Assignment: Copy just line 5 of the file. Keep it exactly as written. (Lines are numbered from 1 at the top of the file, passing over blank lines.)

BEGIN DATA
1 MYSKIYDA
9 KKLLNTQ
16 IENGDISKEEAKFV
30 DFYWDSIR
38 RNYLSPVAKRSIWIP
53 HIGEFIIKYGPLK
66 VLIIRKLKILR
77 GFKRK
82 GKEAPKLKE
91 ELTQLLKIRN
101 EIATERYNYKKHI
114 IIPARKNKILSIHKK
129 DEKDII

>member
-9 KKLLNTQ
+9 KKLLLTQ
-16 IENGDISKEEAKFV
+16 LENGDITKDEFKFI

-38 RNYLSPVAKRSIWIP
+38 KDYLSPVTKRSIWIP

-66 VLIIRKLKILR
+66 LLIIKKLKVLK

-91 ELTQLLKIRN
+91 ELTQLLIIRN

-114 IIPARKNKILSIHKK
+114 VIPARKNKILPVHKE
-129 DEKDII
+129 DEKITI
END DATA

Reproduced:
38 RNYLSPVAKRSIWIP